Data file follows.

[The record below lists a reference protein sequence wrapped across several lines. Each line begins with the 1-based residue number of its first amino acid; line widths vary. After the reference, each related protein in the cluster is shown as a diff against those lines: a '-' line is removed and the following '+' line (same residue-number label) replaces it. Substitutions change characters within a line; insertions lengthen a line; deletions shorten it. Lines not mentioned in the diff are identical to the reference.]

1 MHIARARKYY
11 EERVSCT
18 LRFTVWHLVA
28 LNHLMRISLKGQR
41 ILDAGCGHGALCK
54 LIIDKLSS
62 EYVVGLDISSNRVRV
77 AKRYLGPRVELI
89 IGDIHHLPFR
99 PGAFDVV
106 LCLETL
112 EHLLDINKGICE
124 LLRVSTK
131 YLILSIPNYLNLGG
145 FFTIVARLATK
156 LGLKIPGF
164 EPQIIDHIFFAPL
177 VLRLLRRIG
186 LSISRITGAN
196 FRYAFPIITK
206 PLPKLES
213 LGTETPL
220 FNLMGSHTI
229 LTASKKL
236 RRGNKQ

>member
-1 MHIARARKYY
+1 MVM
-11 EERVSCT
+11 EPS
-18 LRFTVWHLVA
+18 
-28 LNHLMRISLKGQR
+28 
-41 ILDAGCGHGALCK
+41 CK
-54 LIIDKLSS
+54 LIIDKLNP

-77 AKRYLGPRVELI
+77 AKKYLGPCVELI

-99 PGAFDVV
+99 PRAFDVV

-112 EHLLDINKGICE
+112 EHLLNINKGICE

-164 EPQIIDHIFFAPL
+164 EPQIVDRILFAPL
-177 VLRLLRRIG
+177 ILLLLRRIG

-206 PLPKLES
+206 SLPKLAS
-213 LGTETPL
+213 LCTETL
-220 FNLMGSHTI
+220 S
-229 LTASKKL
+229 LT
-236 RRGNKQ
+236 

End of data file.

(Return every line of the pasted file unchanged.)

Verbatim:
[The record below lists a reference protein sequence wrapped across several lines. Each line begins with the 1-based residue number of its first amino acid; line widths vary. After the reference, each related protein in the cluster is shown as a diff against those lines: a '-' line is removed and the following '+' line (same residue-number label) replaces it. Substitutions change characters within a line; insertions lengthen a line; deletions shorten it. Lines not mentioned in the diff are identical to the reference.]

1 MHIARARKYY
11 EERVSCT
18 LRFTVWHLVA
28 LNHLMRISLKGQR
41 ILDAGCGHGALCK
54 LIIDKLSS
62 EYVVGLDISSNRVRV
77 AKRYLGPRVELI
89 IGDIHHLPFR
99 PGAFDVV
106 LCLETL
112 EHLLDINKGICE
124 LLRVSTK
131 YLILSIPNYLNLGG
145 FFTIVARLATK
156 LGLKIPGF
164 EPQIIDHIFFAPL
177 VLRLLRRIG
186 LSISRITGAN
196 FRYAFPIITK
206 PLPKLES
213 LGTETPL
220 FNLMGSHTI
229 LTASKKL
236 RRGNKQ

>member
-1 MHIARARKYY
+1 MVM
-11 EERVSCT
+11 EPS
-18 LRFTVWHLVA
+18 
-28 LNHLMRISLKGQR
+28 
-41 ILDAGCGHGALCK
+41 CK
-54 LIIDKLSS
+54 LIIDKLNP

-77 AKRYLGPRVELI
+77 AKKYLGPCVELI

-99 PGAFDVV
+99 PRAFDVV

-112 EHLLDINKGICE
+112 EHLLNINKGICE

-164 EPQIIDHIFFAPL
+164 EPQIVDRILFAPL
-177 VLRLLRRIG
+177 ILLLLRRIG

-206 PLPKLES
+206 SLPKLAS
-213 LGTETPL
+213 LCTETL
-220 FNLMGSHTI
+220 S
-229 LTASKKL
+229 LT
-236 RRGNKQ
+236 